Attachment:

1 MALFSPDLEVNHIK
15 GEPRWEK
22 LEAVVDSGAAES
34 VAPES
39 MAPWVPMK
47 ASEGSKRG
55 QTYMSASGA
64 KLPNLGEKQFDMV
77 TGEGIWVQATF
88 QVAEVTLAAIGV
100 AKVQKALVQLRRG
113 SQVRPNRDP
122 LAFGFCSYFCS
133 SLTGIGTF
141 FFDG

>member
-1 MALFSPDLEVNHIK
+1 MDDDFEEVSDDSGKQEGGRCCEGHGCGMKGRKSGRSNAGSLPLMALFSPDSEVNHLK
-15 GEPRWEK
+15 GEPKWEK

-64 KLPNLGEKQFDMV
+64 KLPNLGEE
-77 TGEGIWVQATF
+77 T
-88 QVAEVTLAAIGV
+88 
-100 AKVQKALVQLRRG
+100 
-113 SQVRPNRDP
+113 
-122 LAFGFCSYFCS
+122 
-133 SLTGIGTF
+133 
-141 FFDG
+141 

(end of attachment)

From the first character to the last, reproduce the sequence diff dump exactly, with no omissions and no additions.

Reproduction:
1 MALFSPDLEVNHIK
15 GEPRWEK
22 LEAVVDSGAAES
34 VAPES
39 MAPWVPMK
47 ASEGSKRG
55 QTYMSASGA
64 KLPNLGEKQFDMV
77 TGEGIWVQATF
88 QVAEVTLAAIGV
100 AKVQKALVQLRRG
113 SQVRPNRDP
122 LAFGFCSYFCS
133 SLTGIGTF
141 FFDG

>member
-1 MALFSPDLEVNHIK
+1 MDDDFEEVSDDSGKQEGGRCCEGHGCGMKGRKSGRSNAGSLPLMALFSPDSEVNHLK
-15 GEPRWEK
+15 GEPKWEK

-64 KLPNLGEKQFDMV
+64 KLPNLGEE
-77 TGEGIWVQATF
+77 T
-88 QVAEVTLAAIGV
+88 
-100 AKVQKALVQLRRG
+100 
-113 SQVRPNRDP
+113 
-122 LAFGFCSYFCS
+122 
-133 SLTGIGTF
+133 
-141 FFDG
+141 